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"Redeemed from the Curse Placed upon Her": Dialogic Discourse on Eve in the Woman's Exponent
Journal of Mormon History (2014)
  • Boyd J Petersen, Utah Valley University
Some fifty years before Virginia Woolf published A Room of One's Own, many Mormon women not only had a room of their own, but they also had their own printing press, acting as proprietors, editors, and sub-editors. Within the pages of the Woman's Exponent, an independent Mormon periodical published between 1872 and 1914, Mormon women engaged in a spirited defense of two seemingly contradictory issues: women's suffrage and polygamy. Yet for these early Mormon suffragists, polygamy was a key to their liberation; and Eve, seen as the prototypical woman, was a central symbol in this debate. Despite the fact that the publication had official approval from the male Church leadership, women's voices in the Exponent did not simply reflect back to men what men wanted to hear, but rather engaged in a dialogic exchange about the roles of women in both the world of Mormon polygamy and the larger world of politics. Within this dialogic feminism, images of Eve diverge even as they proliferate. While fiercely loyal to their male priesthood leaders, these women's views of Eve were complicated, often contradictory, and sometimes subtly subversive.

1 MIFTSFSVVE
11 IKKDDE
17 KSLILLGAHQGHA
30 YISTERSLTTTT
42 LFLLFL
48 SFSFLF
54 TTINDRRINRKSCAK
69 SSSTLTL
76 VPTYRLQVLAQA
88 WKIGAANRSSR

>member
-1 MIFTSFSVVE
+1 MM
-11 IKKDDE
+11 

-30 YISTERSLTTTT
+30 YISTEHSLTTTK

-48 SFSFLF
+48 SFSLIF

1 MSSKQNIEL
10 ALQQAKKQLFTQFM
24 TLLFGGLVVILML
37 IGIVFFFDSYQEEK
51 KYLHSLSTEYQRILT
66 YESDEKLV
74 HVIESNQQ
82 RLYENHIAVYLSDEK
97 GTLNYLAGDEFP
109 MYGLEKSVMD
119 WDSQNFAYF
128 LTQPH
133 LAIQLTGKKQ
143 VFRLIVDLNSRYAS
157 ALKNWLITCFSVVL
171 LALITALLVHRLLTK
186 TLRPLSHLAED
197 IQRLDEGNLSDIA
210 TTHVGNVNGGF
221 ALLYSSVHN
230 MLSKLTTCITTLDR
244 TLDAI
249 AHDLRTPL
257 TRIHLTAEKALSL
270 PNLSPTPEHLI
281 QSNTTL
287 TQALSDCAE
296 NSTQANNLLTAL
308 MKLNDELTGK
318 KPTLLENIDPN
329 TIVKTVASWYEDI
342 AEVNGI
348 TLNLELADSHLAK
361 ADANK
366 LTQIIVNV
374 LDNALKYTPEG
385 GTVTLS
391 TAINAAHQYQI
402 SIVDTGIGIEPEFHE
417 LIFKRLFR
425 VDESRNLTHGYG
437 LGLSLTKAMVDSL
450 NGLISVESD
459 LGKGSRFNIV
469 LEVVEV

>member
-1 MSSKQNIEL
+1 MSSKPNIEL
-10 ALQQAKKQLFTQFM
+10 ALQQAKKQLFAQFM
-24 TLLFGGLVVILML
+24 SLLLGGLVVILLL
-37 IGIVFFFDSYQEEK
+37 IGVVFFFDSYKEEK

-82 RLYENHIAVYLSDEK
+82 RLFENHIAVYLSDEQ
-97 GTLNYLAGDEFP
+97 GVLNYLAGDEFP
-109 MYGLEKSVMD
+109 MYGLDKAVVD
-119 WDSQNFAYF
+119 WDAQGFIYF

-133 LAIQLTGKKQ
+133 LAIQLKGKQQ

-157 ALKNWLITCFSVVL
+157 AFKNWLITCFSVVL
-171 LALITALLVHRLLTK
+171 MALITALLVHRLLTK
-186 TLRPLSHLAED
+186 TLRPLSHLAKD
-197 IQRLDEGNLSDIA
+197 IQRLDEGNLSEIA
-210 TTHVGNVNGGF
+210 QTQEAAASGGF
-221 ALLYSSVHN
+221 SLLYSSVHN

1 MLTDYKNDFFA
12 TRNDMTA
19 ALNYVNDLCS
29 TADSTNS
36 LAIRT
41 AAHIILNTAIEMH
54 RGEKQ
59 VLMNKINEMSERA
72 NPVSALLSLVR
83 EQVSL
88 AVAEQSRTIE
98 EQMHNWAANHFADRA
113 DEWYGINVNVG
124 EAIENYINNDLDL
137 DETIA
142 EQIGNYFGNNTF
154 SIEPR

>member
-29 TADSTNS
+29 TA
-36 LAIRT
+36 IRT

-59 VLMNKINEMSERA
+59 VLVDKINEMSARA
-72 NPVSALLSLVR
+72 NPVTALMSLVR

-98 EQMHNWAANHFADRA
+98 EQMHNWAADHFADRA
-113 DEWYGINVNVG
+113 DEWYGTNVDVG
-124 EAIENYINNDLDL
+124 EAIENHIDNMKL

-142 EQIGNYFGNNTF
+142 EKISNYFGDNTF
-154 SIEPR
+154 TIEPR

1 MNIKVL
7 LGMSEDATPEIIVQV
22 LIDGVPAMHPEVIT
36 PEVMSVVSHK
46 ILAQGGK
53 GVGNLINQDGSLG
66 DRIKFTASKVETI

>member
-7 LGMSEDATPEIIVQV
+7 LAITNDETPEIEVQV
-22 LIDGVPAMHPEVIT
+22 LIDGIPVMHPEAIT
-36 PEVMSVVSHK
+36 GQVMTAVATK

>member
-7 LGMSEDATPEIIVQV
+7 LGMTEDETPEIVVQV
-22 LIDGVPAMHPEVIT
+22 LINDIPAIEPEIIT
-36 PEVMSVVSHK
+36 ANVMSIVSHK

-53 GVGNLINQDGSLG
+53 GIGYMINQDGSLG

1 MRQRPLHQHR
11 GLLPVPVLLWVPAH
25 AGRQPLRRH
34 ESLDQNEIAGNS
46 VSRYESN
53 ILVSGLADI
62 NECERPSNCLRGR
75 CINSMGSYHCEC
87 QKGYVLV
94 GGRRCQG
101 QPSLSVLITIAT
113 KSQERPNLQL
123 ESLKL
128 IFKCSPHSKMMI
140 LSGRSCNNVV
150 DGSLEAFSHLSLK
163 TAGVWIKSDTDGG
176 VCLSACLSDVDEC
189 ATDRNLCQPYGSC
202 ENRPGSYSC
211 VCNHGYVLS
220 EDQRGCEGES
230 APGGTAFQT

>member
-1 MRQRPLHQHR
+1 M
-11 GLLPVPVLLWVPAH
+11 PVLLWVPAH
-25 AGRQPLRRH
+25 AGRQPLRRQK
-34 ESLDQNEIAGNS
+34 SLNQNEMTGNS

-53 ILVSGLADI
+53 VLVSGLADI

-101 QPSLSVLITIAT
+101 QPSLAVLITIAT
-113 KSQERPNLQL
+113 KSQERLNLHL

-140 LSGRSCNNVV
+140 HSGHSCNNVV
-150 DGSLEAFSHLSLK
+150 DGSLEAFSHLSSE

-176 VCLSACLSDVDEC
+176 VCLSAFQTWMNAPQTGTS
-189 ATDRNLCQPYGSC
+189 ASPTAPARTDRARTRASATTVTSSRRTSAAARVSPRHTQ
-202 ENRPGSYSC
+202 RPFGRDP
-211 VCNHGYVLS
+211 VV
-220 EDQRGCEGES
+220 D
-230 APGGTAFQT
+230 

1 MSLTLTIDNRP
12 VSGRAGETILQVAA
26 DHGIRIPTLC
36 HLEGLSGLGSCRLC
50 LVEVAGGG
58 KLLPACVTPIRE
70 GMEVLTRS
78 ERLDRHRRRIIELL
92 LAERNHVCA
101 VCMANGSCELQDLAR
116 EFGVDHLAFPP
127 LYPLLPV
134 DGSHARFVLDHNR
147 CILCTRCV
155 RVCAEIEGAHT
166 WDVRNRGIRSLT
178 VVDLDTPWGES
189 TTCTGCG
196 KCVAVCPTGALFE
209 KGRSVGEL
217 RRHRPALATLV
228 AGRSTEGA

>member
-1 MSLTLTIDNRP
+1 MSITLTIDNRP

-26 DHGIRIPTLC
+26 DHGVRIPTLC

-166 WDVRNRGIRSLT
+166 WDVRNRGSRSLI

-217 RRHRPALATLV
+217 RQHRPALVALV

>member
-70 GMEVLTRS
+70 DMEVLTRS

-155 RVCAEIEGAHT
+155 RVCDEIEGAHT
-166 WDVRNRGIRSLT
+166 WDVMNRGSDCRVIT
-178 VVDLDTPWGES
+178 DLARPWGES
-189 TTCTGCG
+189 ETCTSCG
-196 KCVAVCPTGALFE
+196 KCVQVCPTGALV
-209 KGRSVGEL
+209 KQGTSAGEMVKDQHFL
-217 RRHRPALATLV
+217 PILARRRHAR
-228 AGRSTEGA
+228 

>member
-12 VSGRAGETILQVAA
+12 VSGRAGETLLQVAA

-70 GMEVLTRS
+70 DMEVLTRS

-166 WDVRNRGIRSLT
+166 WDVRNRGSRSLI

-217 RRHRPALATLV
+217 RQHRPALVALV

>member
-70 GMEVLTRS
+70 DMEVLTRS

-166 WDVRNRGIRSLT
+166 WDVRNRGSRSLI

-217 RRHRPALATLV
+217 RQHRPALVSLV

Publication Date
Winter 2014
Citation Information
Boyd J Petersen. ""Redeemed from the Curse Placed upon Her": Dialogic Discourse on Eve in the Woman's Exponent" Journal of Mormon History Vol. 40 Iss. 1 (2014)
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